NEW YORK (MainStreet) — Financial aid scams have declined throughout the previous decade, with the Federal Trade Commission receiving just 718 such complaints in 2010, well under 1% of the total complaints filed with the agency, the FTC revealed in a report this week. However, an increasing number of these scams involve fake scholarship offers.
The report, which the FTC has issued each year since Congress passed the Congressional Scholarship Fraud Prevention Act of 2000, analyzed the complaints and found that scammers have moved away from pretending to be financial aid consulting services and instead are pitching “bogus scholarship and grant search firms.”
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While the prevalence of these scams may be low, they can still do damage to a family’s finances and college planning. Fortunately, the FTC and the Department of Education each offer a few helpful red flags that a “scholarship” is actually a scam.
The scholarship costs you money. If the person or organization claims to have a scholarship or financial aid offer for you with a fee attached, ignore it. They may simply take your money and run. Besides, there are plenty of free tools for finding these offers yourself, including websites operated by the Department of Education and the Federal Student Aid Information Center.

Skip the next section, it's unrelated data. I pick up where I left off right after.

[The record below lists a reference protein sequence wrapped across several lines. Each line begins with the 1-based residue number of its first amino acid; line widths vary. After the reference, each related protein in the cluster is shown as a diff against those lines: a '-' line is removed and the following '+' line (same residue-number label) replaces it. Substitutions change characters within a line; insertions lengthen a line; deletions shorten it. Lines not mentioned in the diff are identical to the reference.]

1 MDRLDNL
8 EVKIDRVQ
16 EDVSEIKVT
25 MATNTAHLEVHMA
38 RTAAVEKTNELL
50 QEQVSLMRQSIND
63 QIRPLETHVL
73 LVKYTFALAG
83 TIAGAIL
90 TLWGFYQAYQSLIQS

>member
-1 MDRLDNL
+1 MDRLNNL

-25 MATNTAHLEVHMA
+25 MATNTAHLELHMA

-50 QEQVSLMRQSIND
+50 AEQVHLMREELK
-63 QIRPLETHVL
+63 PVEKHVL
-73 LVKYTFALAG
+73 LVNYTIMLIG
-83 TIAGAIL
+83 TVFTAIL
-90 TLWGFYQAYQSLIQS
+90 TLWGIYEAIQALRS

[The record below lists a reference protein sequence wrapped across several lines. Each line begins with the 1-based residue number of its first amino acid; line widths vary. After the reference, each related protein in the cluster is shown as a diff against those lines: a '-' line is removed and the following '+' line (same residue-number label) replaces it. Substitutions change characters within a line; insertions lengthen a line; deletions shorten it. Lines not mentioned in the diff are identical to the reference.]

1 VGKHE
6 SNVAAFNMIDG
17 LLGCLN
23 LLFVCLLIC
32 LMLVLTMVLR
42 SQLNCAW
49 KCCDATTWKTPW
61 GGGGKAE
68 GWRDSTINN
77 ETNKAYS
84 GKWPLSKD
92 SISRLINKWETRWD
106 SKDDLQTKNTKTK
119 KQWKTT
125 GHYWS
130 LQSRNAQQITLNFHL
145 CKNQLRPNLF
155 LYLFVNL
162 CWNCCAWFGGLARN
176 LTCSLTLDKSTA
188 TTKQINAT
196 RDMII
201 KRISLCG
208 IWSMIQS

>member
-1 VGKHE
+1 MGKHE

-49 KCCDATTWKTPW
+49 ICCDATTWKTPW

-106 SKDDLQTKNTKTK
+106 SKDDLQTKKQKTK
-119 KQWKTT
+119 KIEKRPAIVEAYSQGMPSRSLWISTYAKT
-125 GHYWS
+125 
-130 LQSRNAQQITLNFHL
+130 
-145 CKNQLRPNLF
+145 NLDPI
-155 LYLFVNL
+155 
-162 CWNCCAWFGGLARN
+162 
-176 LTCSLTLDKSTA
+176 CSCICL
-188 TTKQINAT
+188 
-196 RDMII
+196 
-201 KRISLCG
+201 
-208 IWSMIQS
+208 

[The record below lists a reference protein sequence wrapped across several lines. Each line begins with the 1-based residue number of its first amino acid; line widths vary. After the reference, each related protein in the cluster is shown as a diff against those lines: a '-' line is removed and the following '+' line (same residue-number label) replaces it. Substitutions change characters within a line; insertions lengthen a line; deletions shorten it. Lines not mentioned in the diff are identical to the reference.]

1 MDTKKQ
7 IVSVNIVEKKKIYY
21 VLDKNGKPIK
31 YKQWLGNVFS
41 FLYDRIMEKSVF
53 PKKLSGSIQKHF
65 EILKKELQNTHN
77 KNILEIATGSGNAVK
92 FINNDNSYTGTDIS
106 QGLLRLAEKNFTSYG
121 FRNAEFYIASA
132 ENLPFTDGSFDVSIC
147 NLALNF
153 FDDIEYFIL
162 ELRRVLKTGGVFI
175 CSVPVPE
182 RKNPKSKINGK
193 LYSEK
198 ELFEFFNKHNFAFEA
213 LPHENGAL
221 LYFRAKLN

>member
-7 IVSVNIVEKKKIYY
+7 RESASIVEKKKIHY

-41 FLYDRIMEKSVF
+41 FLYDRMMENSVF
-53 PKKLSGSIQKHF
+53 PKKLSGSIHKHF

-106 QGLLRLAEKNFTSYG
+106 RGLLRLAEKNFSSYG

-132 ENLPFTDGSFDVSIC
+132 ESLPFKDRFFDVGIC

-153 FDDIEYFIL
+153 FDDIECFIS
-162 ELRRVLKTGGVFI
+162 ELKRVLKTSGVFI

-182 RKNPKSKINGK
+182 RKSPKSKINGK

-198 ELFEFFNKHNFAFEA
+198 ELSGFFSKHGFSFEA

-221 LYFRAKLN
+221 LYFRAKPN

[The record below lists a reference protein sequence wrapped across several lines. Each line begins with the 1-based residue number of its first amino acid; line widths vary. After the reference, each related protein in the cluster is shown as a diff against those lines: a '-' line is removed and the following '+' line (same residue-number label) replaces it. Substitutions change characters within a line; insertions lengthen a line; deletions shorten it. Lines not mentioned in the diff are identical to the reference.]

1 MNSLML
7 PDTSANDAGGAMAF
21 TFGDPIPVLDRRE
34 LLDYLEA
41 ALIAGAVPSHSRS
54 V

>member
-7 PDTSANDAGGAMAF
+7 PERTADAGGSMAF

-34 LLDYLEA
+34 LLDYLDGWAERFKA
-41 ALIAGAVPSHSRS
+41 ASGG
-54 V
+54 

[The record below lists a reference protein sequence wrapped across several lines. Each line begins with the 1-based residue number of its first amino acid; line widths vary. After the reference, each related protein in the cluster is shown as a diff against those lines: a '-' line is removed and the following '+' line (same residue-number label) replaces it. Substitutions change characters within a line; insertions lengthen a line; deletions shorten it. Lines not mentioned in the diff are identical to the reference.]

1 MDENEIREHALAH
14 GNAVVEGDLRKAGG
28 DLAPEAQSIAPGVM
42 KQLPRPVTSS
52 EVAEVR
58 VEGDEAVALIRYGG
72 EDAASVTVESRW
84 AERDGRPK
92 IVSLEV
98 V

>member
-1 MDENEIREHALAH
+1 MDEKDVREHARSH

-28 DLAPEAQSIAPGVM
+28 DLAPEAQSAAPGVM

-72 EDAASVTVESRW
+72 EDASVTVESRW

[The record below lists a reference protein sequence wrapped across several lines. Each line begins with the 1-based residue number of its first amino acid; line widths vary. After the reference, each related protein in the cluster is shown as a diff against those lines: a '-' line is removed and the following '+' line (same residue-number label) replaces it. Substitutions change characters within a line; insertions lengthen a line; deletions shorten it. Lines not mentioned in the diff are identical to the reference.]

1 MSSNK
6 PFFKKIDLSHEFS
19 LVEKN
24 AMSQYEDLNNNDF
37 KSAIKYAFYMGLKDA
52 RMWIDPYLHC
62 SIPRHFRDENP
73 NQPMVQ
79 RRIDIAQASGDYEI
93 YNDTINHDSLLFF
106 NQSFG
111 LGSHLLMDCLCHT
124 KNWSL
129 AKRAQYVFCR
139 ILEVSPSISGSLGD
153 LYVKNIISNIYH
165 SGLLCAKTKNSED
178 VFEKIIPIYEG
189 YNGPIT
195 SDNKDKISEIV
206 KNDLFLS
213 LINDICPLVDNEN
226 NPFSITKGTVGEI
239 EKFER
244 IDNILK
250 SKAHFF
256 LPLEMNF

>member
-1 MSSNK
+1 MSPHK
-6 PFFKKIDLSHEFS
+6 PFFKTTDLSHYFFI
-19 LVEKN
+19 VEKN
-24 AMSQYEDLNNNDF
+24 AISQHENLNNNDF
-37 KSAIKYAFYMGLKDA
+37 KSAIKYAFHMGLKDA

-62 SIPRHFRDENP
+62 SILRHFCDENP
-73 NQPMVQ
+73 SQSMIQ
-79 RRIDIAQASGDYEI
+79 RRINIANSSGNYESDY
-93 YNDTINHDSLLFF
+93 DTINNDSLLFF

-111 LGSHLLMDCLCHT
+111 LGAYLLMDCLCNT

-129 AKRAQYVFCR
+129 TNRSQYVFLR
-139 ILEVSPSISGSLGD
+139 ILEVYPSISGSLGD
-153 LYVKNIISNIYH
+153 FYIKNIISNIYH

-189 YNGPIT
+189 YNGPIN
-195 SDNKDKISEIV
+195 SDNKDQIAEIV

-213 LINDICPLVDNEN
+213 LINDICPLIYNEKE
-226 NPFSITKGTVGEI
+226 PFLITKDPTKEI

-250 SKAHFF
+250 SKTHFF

The person asks for your financial information upfront. Along the same lines, if someone claims to be from a financial aid service and asks for your credit card or bank account number to redeem or hold your aid offer or to charge a processing fee, this is bad news. As the Federal Student Aid office points out, not only is this unnecessary but it could put you at risk for identity theft.
Limited-time offers. Keep in mind that you are not looking to purchase a new microwave here, you’re looking for money for college. When the person pitching you applies questionable sales tactics like pressuring you into buying something right away, be sure to take a step back. At the very least, take the time to review the other free services mentioned above to get a sense of what’s out there before you commit to anything. If you continue to have trepidations about the financial aid firm you’re dealing with, consult the Better Business Bureau to find out more about the company’s reputation.
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